By B. Makas. Conway School of Landscape Design. 2018.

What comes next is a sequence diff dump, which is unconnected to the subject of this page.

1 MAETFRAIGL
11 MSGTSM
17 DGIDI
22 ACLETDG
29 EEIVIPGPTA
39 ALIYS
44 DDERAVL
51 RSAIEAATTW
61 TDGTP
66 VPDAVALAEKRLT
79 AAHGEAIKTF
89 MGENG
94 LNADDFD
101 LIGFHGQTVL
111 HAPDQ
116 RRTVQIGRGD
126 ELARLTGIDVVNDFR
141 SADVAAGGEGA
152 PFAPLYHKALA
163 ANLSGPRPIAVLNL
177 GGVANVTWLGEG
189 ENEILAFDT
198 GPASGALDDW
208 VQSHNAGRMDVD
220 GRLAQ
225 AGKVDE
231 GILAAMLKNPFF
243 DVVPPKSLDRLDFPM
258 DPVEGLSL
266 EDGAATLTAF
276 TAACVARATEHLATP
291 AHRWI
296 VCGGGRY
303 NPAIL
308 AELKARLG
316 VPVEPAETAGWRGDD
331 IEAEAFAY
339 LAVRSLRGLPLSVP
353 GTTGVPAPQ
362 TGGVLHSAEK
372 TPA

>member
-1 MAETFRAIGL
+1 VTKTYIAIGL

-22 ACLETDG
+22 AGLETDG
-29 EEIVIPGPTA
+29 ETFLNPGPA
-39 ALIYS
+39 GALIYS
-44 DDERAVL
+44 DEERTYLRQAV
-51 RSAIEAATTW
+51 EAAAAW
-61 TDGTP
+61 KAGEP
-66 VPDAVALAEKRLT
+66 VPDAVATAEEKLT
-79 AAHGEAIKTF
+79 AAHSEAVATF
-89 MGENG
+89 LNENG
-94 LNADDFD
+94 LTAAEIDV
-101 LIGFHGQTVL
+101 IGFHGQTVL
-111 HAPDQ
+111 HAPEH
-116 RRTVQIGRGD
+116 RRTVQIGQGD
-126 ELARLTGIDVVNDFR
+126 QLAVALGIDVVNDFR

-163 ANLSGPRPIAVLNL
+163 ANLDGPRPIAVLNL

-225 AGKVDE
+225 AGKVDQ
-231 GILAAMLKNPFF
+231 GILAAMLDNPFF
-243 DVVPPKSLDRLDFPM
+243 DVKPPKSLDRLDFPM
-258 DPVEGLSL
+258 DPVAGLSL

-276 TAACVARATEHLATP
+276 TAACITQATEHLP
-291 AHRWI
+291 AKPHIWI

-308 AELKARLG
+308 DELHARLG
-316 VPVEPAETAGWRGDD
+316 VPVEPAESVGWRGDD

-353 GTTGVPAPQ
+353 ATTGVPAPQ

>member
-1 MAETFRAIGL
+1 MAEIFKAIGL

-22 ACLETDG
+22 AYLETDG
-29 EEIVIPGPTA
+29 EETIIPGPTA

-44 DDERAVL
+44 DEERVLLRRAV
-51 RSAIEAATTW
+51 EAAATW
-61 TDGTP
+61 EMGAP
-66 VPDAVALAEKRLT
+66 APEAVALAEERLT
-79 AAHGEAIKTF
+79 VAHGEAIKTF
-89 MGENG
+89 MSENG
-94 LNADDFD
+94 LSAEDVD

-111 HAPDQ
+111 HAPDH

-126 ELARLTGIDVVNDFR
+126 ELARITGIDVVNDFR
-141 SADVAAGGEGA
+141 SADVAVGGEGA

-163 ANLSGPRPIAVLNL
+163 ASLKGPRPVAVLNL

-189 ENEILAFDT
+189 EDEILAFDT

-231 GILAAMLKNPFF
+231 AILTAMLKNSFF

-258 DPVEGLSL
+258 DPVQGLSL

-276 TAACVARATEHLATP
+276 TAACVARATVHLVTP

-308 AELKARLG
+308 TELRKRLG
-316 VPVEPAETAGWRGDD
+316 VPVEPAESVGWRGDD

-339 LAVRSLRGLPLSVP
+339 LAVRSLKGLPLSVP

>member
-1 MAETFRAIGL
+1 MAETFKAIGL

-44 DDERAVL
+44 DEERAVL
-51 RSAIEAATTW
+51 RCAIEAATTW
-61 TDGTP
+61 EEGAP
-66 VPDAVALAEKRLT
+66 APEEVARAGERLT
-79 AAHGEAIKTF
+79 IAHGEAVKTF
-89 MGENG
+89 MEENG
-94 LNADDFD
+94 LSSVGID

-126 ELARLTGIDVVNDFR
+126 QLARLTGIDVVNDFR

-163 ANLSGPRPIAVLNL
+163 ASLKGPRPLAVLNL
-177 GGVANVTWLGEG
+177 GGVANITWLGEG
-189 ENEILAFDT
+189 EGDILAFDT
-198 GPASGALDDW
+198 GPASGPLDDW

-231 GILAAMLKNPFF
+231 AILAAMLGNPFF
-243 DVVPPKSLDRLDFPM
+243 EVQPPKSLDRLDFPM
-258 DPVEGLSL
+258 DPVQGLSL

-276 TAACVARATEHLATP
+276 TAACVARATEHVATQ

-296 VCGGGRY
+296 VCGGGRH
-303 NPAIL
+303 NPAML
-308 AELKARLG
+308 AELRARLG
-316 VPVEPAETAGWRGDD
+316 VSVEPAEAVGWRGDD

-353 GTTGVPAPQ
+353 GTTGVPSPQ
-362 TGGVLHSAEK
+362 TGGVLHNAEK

If you wish to pursue any of these in more depth discount zestril 2.5 mg without a prescription, useful re- ferences are included at the end of this chapter discount 5 mg zestril visa. Quantitative research generates statistics through the use of large-scale survey research zestril 10mg line, using methods such as questionnaires or structured interviews. If a market re- searcher has stopped you on the streets, or you have ﬁlled in a questionnaire which has arrived through the post, this falls under the umbrella of quantitative research. This type of research reaches many more people, but the con- tact with those people is much quicker than it is in quali- tative research. Qualitative versus quantitative inquiry Over the years there has been a large amount of complex discussion and argument surrounding the topic of re- search methodology and the theory of how inquiry should proceed. Much of this debate has centred on the issue of qualitative versus quantitative inquiry – which might be the best and which is more ‘scientiﬁc’. Diﬀerent meth- odologies become popular at diﬀerent social, political, historical and cultural times in our development, and, in my opinion, all methodologies have their speciﬁc strengths and weaknesses. At the end of this chap- ter references are given if you are interested in following up any of these issues. Certainly, if you were to do so, it 16 / PRACTICAL RESEARCH METHODS would help you to think about your research methodology in considerable depth. Deciding which methodology is right for you Don’t fall into the trap which many beginning (and ex- perienced) researchers do in thinking that quantitative re- search is ‘better’ than qualitative research. Neither is better than the other – they are just diﬀerent and both have their strengths and weaknesses. What you will ﬁnd, however, is that your instincts probably lean you towards one rather than the other. Listen to these instincts as you will ﬁnd it more productive to conduct the type of re- search with which you will feel comfortable, especially if you’re to keep your motivation levels high. Also, be aware of the fact that your tutor or boss might prefer one type of research over the other. If this is the case, you might have a harder time justifying your chosen methodology, if it goes against their preferences. EXAMPLES OF QUALITATIVE RESEARCH METHODOLGIES Action research Some researchers believe that action research is a re- search method, but in my opinion it is better under- stood as a methodology. In action research, the researcher works in close collaboration with a group of people to improve a situation in a particular setting. The researcher does not ‘do’ research ‘on’ people, but instead works with them, acting as a facilitator. There- fore, good group management skills and an under- standing of group dynamics are important skills for HOW TO DECIDE UPON A METHODOLOGY / 17 the researcher to acquire. This type of research is pop- ular in areas such as organisational management, com- munity development, education and agriculture. Action research begins with a process of communica- tion and agreement between people who want to change something together. Obviously, not all people within an organisation will be willing to become co-researchers, so action research tends to take place with a small group of dedicated people who are open to new ideas and willing to step back and reﬂect on these ideas. The group then moves through four stages of planning, acting, observing and reﬂecting. This process may hap- pen several times before everyone is happy that the changes have been implemented in the best possible way. In action research various types of research meth- od may be used, for example: the diagnosing and eval- uating stage questionnaires, interviews and focus groups may be used to gauge opinion on the proposed changes. Ethnography Ethnography has its roots in anthropology and was a popular form of inquiry at the turn of the century when anthropologists travelled the world in search of remote tribes. The emphasis in ethnography is on describing and interpreting cultural behaviour. Ethnographers im- merse themselves in the lives and culture of the group being studied, often living with that group for months on end. These researchers participate in a groups’ activ- ities whilst observing its behaviour, taking notes, con- ducting interviews, analysing, reﬂecting and writing 18 / PRACTICAL RESEARCH METHODS reports – this may be called ﬁeldwork or participant ob- servation. Ethnographers highlight the importance of the written text because this is how they portray the cul- ture they are studying.